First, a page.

A new realm of discrimination

13 October 2011

Written by: Samantha Afetian

Facebook, LinkedIn, Twitter.  Social media sites are now regularly used as employee recruitment and screening tools by companies. Now, with uni graduations around the corner, the internet is abuzz with job opportunities for soon-to-be graduates scrambling to establish the first chapter of their post-university lives.

By using social media as an employment tool, however, companies and prospective employees may be playing with fire.

Jessica Miller-Merrell, a senior professional in human resources, warns employers that they could stumble into the dangerous territory of discrimination.

‘Depending on how a candidate restricts and controls their privacy on sites like Facebook, a recruiter or manager can learn a great deal of information that shouldn’t be included in their decision to interview or even a hire a potential employee,’ she says on her blog, Blogging4jobs.

‘Companies need to be prepared for a new era of discrimination claims using social media.’

In Australia, the type of discrimination Miller-Merrell refers to in her blog  is called unlawful workplace discrimination. According to the Fair Work Ombudsman of Australia, this occurs when an employer makes a decision based on race, gender, sexual preference, age, marital status, or physical or mental disability.

Because this kind of information is often posted on social media profiles, employers have to take care not to base a decision on ‘irrelevant personal information’, which according to Kate Jenkins, a partner at Freehills lawfirm in Melbourne, can be quite risky.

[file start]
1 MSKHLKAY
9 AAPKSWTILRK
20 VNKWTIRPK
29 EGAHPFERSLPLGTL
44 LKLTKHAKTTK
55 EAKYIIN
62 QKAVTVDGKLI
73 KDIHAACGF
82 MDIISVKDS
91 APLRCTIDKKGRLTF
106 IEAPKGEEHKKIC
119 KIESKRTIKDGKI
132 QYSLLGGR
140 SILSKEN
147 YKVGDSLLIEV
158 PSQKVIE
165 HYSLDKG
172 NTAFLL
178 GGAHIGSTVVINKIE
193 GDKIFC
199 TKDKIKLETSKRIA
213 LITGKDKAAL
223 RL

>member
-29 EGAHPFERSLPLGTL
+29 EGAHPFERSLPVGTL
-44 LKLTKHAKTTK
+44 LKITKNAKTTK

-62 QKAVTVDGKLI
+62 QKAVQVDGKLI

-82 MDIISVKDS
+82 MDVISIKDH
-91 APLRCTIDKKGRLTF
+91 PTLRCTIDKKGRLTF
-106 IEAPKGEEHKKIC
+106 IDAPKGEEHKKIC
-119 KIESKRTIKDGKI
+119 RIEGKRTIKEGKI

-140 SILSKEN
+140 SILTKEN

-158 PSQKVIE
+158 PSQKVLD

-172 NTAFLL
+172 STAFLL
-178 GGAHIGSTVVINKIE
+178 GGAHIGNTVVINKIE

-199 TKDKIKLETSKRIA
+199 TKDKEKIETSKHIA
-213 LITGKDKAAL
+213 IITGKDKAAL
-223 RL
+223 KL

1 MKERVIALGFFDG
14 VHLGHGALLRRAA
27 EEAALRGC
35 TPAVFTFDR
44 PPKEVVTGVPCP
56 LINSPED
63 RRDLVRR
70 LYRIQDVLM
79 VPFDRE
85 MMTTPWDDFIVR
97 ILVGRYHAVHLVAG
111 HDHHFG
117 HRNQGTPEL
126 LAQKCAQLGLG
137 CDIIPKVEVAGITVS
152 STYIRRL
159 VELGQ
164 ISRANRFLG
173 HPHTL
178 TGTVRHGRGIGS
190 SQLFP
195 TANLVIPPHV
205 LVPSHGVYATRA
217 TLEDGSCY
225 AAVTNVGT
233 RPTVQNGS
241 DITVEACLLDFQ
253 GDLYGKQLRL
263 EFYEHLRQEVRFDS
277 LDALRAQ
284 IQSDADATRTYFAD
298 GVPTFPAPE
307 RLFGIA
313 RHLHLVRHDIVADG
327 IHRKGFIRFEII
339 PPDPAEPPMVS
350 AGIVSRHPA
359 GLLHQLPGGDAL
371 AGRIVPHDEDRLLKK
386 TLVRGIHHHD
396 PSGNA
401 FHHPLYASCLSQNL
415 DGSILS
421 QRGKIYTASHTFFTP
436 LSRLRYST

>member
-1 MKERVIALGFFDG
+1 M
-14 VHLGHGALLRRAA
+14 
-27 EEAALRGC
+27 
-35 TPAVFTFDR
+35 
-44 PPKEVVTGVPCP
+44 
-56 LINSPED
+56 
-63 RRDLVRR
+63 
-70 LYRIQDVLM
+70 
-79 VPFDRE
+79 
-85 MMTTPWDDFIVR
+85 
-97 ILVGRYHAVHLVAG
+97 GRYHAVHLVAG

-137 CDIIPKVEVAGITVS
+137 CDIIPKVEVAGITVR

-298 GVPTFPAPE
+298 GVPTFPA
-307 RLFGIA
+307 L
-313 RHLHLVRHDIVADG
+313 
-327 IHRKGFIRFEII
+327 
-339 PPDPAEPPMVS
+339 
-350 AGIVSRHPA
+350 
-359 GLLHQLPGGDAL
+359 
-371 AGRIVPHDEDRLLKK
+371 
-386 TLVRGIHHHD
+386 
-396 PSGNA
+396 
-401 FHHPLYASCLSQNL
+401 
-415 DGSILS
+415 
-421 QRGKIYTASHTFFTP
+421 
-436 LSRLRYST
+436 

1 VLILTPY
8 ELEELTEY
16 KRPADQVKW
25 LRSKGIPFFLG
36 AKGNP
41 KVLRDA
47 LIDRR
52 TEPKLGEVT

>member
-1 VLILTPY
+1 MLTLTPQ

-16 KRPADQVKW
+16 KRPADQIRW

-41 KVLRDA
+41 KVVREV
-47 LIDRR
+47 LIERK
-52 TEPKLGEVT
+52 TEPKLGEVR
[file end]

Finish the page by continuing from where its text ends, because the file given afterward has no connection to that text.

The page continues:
‘Unsuccessful candidates may claim discrimination where irrelevant personal information is published on a social networking site,’ she says in a Freehills blog post.

‘Similarly, an applicant may have published information about a prior complaint against an employer, their role as a bargaining representative or other ‘workplace right’ attracting protection under the Fair Work Act.’

While job applicants are protected under the Fair Work Act from discrimination on the basis of many personal attributes, Miller-Merrell says that employers can use social media as a way of detecting unprofessionalism and inappropriateness in potential and current employees.

That’s one reason why people should still be weary of the information they choose to share on social media sites, says Rebecca Coates-Nee, an assitant professor of journalism at San Diego State University in California.

‘On the whole, I warn my students about what they post on Facebook or Twitter,’ says Coates-Nee. ‘There really isn’t such a thing as privacy online, so if someone is posting intimate details about themselves, they should be prepared for everyone to find out.’

To date, there have not been any court cases that have set a precedent for the issue of social media discrimination and some companies have acknowledged the dangers of social media screening.

David Wishart, a faculty member of Law and Management at La Trobe University, says the law is still fairly uncertain on how to deal with social media.

‘The law tends to respond to issues, it is not pro-active,’ says Wishart. ‘Twitter and other social medias are still too new for laws. Cases take several years before they reach the courts. I suspect we may be seeing cases dealing with discrimination and social media more in the near future.’

Samantha Afetian is a Journalism student at La Trobe University, currently on exchange from San Diego State University in California, and a member of upstart’s editorial team.  You can follow her on Twitter: @Sam Afetian.